The father next contends the district court should have declined to terminate parental rights based on the fact that the mother had custody of the children and based on his bond with them. See id. § 232.116(3) (a), (c). The guardian ad litem acknowledged a relative had custody but stated the father's “addiction and the lack of boundaries ․ would create ongoing safety concerns and emotional harm for the children if he were to retain his parental rights.” She cited the concern expressed by the children when family members supervised visits, a concern seconded by the department social worker, who noted the father pushed boundaries during visits supervised by individuals other than the service provider. As for the father's bond with the children, we have discussed their fear of returning to their father's custody. Additionally, the guardian ad litem stated:

Clearly [the father] loves his children and clearly they have been a motivating factor for him. No one has ever doubted that. But unfortunately due to [the father's] actions over the last couple of years, that has harmed the children's relationship and bond with him. And I don't believe that [the bond] is so strong at the present time that that should be a reason not to terminate [the father's] parental rights.

On our de novo review, we conclude the district court appropriately denied the permissive exceptions to termination.

The father also argues the district court should have granted additional time to obtain a custody modification order. See id. § 232.104(2)(b) (authorizing entry of an “order ․ to continue placement of the child for an additional six months at which time the court shall hold a hearing to consider modification of its permanency order” and stating “[a]n order entered under this paragraph shall enumerate the specific factors, conditions, or expected behavioral changes which comprise the basis for the determination that the need for removal of the child from the child's home will no longer exist at the end of the additional six-month period”). The court found that the father's reason for wanting additional time did not align with the statutory provision. The court explained, “[T]he purpose of granting additional time is to do so when there is a legitimate expectation that the conditions which led to removal would no longer exist at the end of the additional period of time.” The court found “no reason to believe that would be the case, [w]hen nearly two years of services ․ left [the father] in essentially the same position as he was following the initiation of services.” On our de novo review, we agree with the court's assessment, which was supported by the department social worker's testimony that “[w]e would not be in any different position” in six months.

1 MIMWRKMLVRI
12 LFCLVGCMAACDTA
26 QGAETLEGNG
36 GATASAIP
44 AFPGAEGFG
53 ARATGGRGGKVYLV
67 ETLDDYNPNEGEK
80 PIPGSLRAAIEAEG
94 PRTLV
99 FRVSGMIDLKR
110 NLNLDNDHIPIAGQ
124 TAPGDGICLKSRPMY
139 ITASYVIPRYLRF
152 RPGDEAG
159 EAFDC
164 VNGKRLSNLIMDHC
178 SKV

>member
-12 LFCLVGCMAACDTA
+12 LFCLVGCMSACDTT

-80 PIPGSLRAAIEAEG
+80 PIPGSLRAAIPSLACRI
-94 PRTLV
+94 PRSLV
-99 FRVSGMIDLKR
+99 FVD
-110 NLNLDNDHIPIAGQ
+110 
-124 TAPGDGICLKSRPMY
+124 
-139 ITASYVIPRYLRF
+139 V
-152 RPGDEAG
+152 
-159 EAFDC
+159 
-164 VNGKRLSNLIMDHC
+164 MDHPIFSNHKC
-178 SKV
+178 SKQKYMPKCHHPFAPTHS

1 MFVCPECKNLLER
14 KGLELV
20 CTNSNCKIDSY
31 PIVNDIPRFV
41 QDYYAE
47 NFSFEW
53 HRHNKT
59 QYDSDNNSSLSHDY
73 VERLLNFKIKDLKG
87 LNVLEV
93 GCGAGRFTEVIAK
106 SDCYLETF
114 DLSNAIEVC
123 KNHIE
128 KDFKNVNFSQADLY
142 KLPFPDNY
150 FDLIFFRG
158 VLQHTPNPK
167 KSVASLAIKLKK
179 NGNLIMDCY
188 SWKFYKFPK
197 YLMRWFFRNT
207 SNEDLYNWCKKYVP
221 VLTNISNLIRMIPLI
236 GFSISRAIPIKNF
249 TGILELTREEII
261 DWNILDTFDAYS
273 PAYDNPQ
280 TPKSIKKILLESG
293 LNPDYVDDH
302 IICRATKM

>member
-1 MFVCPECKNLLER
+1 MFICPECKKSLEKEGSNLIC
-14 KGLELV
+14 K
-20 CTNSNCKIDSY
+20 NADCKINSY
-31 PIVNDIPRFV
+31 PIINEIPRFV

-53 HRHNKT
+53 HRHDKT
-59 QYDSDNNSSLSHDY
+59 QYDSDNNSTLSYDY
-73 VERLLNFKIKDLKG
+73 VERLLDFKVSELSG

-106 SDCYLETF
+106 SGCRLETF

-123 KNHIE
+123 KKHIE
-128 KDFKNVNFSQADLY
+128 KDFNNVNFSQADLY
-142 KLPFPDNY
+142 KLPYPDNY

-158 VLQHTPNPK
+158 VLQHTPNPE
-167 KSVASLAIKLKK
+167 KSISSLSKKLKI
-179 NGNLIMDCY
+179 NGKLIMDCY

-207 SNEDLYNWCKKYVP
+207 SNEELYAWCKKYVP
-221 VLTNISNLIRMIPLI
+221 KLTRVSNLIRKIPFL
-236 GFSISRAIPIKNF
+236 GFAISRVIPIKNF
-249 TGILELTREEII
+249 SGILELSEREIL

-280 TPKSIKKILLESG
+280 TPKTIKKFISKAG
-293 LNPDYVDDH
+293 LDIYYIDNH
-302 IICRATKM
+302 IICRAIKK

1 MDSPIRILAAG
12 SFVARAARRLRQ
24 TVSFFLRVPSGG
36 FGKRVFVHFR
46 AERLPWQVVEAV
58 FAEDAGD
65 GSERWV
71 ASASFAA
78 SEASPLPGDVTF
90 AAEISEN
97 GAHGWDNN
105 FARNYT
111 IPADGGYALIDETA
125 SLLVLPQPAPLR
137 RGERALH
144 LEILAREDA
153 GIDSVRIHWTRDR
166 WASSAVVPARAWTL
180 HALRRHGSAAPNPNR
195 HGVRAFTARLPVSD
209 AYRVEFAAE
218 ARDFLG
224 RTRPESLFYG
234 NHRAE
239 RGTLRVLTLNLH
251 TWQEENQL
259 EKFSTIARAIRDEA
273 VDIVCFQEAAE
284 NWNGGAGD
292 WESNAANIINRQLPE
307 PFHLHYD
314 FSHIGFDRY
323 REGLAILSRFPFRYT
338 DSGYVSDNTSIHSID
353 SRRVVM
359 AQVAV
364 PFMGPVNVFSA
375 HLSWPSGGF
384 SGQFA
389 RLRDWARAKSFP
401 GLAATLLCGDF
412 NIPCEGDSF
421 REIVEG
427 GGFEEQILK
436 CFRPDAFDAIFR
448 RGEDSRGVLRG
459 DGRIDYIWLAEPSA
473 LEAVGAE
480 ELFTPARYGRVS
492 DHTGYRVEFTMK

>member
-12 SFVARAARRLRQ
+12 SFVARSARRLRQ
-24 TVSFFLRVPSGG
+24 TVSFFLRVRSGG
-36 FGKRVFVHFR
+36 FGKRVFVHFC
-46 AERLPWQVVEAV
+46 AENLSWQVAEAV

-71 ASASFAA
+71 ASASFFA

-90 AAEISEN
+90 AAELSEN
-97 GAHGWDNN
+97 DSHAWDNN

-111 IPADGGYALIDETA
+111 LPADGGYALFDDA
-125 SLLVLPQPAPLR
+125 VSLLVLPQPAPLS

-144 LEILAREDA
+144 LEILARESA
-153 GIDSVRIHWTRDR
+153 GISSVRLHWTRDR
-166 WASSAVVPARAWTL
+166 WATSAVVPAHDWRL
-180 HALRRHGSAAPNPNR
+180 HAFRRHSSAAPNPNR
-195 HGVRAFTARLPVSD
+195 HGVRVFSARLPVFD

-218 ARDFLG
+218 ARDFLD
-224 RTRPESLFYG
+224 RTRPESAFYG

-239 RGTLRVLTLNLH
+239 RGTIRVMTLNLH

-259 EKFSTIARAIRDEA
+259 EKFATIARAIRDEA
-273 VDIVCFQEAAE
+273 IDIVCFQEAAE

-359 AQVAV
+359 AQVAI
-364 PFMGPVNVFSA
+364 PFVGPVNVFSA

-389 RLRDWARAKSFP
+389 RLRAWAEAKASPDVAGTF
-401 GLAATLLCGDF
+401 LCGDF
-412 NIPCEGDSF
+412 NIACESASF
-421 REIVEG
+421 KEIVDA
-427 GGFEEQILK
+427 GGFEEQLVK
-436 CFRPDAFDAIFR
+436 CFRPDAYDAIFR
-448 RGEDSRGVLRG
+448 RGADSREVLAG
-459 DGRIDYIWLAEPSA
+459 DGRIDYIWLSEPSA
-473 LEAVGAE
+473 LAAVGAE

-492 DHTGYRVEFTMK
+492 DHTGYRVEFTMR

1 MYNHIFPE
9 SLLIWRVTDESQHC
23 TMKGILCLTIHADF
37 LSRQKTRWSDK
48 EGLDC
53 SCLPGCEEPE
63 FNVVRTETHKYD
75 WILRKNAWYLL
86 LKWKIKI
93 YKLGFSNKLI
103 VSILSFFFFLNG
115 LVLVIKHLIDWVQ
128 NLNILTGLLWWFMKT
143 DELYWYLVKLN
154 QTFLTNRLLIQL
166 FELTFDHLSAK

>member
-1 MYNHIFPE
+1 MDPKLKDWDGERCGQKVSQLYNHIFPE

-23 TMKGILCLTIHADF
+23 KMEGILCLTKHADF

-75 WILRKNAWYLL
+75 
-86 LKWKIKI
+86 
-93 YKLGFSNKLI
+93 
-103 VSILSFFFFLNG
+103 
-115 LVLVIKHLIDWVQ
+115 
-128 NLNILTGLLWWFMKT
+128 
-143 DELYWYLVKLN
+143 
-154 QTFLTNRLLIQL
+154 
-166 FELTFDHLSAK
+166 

Finally, the father argues

[t]he juvenile court violated [his] equal protection rights under the U.S. and Iowa Constitutions when it refused to grant [him] additional time in order to complete a modification order. Further, the bridge order statute impermissibly discriminates against parents who have a prior district court order and thus violates equal protection.

Although the father raised the issue of a custody modification order and his inability to obtain a bridge order under Iowa Code section 232.103A,1 he did not assert a constitutional violation and the district court did not address the constitutional issue. Accordingly, we conclude error was not preserved. See Meier v. Senecaut, 641 N.W.2d 532, 537 (Iowa 2002) (“It is a fundamental doctrine of appellate review that issues must ordinarily be both raised and decided by the district court before we will decide them on appeal.”); see also In re M.D., 921 N.W.2d 229, 238 (Iowa 2018) (Christensen, J., concurring in part and dissenting in part) (“While the mother did move to continue and appear by telephone, she did not raise due process arguments in juvenile court or her petition for appeal.”).

We affirm termination of the father's parental rights to his children.



1.   The provision states: “The juvenile court may close a child in need of assistance case by transferring jurisdiction over the child's custody, physical care, and visitation to the district court through a bridge order ․” Iowa Code 232.103A(1).


Was this helpful?

Thank you. Your response has been sent.

Copied to clipboard